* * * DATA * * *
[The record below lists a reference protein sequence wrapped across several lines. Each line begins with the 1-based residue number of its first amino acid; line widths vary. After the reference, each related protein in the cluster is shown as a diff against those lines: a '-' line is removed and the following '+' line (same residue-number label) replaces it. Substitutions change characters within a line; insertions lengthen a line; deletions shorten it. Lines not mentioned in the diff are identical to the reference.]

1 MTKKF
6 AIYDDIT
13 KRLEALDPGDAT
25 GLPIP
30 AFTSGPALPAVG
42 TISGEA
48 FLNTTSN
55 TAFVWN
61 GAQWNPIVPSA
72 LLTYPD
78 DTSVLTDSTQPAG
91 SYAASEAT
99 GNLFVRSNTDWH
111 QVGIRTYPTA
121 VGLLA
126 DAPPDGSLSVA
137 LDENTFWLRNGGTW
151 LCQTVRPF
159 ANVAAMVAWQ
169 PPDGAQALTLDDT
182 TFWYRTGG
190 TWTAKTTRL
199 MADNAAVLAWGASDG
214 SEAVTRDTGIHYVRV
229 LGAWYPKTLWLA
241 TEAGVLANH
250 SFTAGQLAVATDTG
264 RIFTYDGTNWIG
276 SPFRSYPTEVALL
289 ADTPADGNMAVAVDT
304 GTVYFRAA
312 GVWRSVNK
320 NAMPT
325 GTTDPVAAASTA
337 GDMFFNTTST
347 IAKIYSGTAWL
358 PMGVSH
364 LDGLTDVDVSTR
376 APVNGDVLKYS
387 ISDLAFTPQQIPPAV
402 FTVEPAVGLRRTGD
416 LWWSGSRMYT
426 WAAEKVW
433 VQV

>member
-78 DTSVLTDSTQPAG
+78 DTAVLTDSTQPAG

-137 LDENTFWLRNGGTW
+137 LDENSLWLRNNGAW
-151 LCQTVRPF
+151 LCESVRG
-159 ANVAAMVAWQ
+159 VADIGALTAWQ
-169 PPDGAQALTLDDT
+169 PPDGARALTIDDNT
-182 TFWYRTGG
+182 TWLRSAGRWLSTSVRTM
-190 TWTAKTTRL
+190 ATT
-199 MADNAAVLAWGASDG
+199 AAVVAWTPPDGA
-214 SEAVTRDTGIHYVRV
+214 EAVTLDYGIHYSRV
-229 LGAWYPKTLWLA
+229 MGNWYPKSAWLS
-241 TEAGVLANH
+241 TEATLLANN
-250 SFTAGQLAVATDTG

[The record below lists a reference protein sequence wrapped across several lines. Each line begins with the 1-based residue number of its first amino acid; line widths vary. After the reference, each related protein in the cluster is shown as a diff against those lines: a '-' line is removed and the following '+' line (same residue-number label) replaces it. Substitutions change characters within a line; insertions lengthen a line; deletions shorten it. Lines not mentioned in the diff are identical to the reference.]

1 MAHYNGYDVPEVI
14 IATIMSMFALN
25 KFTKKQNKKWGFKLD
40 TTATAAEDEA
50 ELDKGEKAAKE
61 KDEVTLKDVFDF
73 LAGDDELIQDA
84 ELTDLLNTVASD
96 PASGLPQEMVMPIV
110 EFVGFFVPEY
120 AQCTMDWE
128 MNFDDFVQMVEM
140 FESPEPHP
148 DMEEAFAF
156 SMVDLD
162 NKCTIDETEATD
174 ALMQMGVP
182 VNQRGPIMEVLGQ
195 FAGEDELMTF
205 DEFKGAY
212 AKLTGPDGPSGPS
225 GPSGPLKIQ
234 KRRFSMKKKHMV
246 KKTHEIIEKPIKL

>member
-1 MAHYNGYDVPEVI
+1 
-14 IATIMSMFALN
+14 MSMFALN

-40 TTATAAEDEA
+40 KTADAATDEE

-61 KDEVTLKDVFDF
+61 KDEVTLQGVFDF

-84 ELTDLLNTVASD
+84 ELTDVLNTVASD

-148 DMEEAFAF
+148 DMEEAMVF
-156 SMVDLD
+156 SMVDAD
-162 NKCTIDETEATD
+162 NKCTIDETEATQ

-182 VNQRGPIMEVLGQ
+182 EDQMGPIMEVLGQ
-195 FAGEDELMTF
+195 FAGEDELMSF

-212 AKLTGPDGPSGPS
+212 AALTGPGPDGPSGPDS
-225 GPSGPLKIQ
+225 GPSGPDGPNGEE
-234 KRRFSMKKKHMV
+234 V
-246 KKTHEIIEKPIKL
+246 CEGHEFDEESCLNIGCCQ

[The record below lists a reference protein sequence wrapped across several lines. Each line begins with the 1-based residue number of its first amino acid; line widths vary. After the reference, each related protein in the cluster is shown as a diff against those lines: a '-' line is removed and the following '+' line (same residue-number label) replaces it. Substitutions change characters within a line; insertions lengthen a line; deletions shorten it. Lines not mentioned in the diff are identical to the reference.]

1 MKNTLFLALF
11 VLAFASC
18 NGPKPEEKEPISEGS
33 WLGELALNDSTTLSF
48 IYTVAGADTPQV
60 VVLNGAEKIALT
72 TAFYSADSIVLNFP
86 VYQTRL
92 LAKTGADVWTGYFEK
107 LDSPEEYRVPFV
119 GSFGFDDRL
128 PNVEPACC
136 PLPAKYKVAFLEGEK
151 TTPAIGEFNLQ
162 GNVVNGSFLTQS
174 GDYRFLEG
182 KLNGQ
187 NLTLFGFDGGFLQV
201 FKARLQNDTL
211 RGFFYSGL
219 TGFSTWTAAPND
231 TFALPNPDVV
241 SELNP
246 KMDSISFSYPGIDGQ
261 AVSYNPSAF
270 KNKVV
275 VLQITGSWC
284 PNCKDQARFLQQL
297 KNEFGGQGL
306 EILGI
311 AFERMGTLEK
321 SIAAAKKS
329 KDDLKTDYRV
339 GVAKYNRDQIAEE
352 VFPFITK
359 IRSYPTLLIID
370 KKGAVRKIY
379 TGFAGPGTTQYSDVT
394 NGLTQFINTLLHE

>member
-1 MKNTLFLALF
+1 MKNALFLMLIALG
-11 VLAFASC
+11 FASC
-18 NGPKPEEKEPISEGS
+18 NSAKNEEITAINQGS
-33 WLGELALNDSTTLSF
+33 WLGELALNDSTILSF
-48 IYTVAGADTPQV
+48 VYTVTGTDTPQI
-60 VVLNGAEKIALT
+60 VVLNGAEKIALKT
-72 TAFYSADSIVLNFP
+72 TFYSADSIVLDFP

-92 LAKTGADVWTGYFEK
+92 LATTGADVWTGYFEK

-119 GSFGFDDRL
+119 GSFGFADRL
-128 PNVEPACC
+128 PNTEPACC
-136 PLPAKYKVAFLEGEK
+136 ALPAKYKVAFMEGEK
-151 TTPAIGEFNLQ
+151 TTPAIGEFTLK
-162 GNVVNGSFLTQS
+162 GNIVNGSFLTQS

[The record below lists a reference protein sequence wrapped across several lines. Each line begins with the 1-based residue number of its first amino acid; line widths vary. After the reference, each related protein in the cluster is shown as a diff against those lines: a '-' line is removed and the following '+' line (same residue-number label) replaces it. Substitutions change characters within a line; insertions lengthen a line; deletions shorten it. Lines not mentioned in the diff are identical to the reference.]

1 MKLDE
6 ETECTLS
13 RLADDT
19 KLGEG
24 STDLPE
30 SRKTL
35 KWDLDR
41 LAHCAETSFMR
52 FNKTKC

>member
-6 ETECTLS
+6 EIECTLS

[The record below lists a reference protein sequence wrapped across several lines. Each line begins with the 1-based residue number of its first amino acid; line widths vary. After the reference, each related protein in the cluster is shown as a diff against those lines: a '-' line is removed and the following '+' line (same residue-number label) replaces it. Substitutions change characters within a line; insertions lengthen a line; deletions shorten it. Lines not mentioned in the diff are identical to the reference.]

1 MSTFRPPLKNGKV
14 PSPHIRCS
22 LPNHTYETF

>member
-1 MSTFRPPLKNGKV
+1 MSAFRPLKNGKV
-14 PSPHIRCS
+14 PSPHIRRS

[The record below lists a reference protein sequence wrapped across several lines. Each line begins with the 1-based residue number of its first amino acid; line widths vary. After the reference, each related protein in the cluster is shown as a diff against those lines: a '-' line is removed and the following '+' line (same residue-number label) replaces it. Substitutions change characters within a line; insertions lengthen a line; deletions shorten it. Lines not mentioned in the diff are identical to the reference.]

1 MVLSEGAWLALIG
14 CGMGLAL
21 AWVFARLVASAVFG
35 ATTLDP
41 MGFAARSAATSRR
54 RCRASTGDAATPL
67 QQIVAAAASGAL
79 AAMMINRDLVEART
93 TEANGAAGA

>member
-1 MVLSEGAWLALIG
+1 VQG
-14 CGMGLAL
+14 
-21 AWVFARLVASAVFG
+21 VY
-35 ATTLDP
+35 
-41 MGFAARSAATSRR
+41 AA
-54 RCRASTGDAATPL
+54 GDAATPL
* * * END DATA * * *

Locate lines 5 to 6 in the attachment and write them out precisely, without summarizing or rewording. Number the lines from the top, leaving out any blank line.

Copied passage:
25 GLPIP
30 AFTSGPALPAVG